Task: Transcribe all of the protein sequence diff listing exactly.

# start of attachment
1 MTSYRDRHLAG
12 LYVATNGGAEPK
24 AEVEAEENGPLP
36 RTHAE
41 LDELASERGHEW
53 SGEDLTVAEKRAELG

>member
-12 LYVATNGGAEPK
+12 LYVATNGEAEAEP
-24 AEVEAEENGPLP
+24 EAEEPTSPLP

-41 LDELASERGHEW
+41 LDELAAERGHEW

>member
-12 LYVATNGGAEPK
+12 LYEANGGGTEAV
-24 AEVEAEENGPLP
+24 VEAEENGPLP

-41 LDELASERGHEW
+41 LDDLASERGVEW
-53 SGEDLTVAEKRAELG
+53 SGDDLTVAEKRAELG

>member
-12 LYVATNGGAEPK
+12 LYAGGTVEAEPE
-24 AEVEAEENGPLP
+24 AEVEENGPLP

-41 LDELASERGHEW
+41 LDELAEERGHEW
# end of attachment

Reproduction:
1 MTSYRDRHLAG
12 LYVATNGGAEPK
24 AEVEAEENGPLP
36 RTHAE
41 LDELASERGHEW
53 SGEDLTVAEKRAELG

>member
-12 LYVATNGGAEPK
+12 LYVATNGEAEAEP
-24 AEVEAEENGPLP
+24 EAEEPTSPLP

-41 LDELASERGHEW
+41 LDELAAERGHEW

>member
-12 LYVATNGGAEPK
+12 LYEANGGGTEAV
-24 AEVEAEENGPLP
+24 VEAEENGPLP

-41 LDELASERGHEW
+41 LDDLASERGVEW
-53 SGEDLTVAEKRAELG
+53 SGDDLTVAEKRAELG

>member
-12 LYVATNGGAEPK
+12 LYAGGTVEAEPE
-24 AEVEAEENGPLP
+24 AEVEENGPLP

-41 LDELASERGHEW
+41 LDELAEERGHEW